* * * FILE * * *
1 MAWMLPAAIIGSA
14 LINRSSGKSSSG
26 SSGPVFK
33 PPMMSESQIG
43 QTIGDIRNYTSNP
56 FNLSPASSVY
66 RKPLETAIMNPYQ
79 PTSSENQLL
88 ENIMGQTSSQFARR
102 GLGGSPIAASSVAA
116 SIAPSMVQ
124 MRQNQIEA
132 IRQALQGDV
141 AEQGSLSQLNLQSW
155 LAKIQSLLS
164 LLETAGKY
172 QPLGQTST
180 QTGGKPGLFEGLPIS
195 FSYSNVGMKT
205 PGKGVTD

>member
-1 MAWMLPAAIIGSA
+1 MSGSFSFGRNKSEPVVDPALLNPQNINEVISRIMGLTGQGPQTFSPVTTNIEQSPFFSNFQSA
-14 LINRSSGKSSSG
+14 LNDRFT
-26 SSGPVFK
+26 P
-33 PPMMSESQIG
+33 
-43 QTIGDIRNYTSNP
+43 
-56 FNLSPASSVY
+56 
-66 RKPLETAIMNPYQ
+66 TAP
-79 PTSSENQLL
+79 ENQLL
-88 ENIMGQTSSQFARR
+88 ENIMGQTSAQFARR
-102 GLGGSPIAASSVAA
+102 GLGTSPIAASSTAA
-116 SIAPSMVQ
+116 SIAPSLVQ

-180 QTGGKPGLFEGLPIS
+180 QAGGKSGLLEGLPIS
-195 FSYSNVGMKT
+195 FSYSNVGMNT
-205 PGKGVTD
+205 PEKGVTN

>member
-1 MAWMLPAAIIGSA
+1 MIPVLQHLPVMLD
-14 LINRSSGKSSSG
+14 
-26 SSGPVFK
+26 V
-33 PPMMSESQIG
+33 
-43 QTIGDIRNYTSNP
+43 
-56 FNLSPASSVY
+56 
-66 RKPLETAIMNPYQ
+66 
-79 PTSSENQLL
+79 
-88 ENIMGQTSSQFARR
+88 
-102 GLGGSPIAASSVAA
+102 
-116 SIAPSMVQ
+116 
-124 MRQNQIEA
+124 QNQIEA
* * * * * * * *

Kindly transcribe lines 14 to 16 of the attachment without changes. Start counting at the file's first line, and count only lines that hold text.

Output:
141 AEQGSLSQLNLQSW
155 LAKIQSLLS
164 LLETAGKY